Harris has written a historical fictionalised account of events surrounding the Dreyfus Affair, from the perspective of Colonel Georges Picquart, whose tireless investigations led to the ultimate release of Alfred Dreyfus from imprisonment.
A petit taster. Paris, 1896. Colonel Georges Picquart has handed his trusty officer Lauth the infamous cone of torn-up documents without looking at them yet:
"A petit bleu," he murmurs, using the slang expression for a pneumatic telegram card. He looks at me and frowns. "The pieces are torn up smaller than usual."
"See what you can do."
It must be four or five hours later that Lauth comes to my office. He is carrying a thin manila folder. He winces with distress as he offers it to me. his whole manner is anxious, uneasy. "I think you ought to look at this," he says.
I open it. Inside lies the petit bleu. he has done a craftsman's job of sticking it back together. The texture reminds me of something that might have been reconstructed by an archaeologist: a fragment of broken glassware, perhaps, or a blue marble tile. it is jagged on the right-hand side, where some of the pieces are missing, and the lines of the tears give it a veined appearance. But the message in French is clear enough.The message implies another officer's guilt and Dreyfus' innocence. The discovery is a pivotal moment in the plot, one that the characters return back to. Harris reconstructs the story from fragments and shards of documents himself, breathing life into that moment. The Evening Standard declares that Harris is committed to the belief that "you can get at a truth as a novelist in a way you can't as a historian - you can bring things alive, the sense of fear, prickly fear, the sweat, the smell of the place and so on".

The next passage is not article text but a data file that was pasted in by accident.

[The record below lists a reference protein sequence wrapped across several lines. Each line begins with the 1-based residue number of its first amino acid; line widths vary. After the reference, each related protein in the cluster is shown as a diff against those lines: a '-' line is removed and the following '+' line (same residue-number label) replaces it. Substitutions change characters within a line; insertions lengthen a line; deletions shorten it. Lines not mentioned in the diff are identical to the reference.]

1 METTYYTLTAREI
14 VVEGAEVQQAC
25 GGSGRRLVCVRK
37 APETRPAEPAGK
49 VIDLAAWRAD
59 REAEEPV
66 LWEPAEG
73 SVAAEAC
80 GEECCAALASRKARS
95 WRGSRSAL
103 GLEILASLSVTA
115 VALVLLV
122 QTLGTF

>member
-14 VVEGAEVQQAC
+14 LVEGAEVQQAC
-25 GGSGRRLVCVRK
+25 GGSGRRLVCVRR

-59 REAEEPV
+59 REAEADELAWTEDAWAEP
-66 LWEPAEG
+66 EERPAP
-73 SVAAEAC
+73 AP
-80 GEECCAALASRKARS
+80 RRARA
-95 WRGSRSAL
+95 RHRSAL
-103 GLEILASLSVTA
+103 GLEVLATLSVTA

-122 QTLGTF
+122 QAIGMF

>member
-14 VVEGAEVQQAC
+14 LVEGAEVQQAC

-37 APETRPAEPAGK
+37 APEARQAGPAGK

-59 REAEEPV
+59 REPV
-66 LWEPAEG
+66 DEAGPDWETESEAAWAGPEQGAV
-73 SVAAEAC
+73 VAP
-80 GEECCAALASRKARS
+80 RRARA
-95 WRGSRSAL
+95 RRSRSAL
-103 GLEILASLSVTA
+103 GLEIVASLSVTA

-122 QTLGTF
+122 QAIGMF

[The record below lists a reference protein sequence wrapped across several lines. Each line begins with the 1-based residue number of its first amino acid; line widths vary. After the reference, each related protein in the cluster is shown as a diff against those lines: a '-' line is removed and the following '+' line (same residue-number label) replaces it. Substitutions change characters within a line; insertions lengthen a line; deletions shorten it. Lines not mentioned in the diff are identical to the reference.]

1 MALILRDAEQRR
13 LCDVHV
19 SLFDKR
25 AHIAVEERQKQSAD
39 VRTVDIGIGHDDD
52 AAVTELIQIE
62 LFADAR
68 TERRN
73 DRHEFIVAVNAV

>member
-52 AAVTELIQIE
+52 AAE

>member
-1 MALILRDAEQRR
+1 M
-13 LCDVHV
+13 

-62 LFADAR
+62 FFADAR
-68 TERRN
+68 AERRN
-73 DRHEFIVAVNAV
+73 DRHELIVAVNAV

For those who like the book, apparently the idea came from a lunch with Roman Polanski. So look out for the film soon!